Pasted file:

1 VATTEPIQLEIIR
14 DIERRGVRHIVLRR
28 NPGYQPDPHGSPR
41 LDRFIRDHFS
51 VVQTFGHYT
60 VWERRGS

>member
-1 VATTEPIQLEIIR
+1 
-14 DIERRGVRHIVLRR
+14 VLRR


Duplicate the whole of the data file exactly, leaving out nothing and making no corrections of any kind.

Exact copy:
1 VATTEPIQLEIIR
14 DIERRGVRHIVLRR
28 NPGYQPDPHGSPR
41 LDRFIRDHFS
51 VVQTFGHYT
60 VWERRGS

>member
-1 VATTEPIQLEIIR
+1 
-14 DIERRGVRHIVLRR
+14 VLRR